I am perfectly okay with questions like these. They are on-topic as long as they are obviously programming-related. In other words, they need to be asking about terms used in source code, language definitions/specifications, and/or development environments. Like many of the examples in your question, or this one about Win32 resource scripts.
Just because it's incidentally found in a commit message or part of general "hacker speak" doesn't make it programming-related, though. This unfortunately has to be decided on a case-by-case basis.
There is a persistent undercurrent of thought that attempts to transform Stack Overflow into a debugging service, where the only on-topic question would present source code and ask for someone to debug that code. Resist this urge. While such questions are also on-topic (as long as they contain a minimal, complete, and verifiable example), they're also the least interesting and least generally-useful questions that can possibly be imagined, so we certainly don't want to restrict the site's scope to only handling these questions.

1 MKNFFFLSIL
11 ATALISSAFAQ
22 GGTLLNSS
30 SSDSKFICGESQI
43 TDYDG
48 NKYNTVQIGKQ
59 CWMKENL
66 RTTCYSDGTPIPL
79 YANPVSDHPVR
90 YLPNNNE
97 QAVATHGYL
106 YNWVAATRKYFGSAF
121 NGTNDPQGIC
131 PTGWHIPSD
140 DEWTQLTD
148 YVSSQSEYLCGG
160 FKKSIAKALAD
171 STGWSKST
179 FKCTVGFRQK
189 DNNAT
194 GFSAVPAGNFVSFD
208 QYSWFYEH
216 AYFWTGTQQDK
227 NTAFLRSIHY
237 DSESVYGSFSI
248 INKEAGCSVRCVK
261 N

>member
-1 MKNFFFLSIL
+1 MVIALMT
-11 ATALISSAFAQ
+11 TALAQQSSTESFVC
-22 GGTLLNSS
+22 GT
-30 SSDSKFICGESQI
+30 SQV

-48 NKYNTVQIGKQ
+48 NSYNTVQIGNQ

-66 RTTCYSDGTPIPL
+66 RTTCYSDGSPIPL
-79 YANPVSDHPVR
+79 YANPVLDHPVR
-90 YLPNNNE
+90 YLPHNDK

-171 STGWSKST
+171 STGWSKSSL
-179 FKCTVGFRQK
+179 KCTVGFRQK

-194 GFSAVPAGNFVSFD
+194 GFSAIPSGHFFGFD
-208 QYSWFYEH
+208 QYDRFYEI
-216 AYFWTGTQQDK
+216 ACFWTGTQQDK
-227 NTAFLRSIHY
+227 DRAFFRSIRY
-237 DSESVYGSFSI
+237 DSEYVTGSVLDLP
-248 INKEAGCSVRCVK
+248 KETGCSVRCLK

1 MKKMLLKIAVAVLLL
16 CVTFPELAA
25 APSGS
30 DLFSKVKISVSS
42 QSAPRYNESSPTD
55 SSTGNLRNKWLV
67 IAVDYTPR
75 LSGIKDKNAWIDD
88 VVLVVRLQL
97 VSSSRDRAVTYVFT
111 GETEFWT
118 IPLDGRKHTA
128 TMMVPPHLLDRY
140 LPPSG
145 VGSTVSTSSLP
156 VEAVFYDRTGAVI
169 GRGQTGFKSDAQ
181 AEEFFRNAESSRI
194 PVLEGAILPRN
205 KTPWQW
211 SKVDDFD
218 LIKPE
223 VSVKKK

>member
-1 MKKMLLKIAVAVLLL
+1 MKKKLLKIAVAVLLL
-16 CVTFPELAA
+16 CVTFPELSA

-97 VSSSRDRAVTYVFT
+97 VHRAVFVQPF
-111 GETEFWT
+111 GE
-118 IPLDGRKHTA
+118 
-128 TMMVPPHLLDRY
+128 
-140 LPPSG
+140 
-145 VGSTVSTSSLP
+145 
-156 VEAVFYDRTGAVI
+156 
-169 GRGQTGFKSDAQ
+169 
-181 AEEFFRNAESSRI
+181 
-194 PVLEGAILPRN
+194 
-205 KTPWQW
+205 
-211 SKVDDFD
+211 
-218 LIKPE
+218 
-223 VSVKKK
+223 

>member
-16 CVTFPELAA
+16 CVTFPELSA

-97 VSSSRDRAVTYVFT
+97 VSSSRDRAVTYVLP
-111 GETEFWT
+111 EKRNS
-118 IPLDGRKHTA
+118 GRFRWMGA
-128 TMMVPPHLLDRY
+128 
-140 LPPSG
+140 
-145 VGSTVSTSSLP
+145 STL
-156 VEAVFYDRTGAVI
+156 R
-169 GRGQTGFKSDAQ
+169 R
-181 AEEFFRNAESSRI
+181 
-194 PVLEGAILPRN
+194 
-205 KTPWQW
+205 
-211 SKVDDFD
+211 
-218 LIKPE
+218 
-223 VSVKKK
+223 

Our charter is to build a library of high-quality answers to the long tail of programming-related questions. We naturally have to exclude questions that are unanswerable in our format, even if they are about programming, such as polls or primarily opinion-based questions that don't have a verifiable answer. For practical reasons, we have also learned that "recommendation" questions should be discouraged, because they tend to lead to spam and low-quality answers. Definition questions, however, do not fall into either of these categories. They are narrowly focused and have verifiable answers.
Note that naming questions—what should I call my function that does x?—are off-topic because they are primarily opinion-based and there is no objective answer.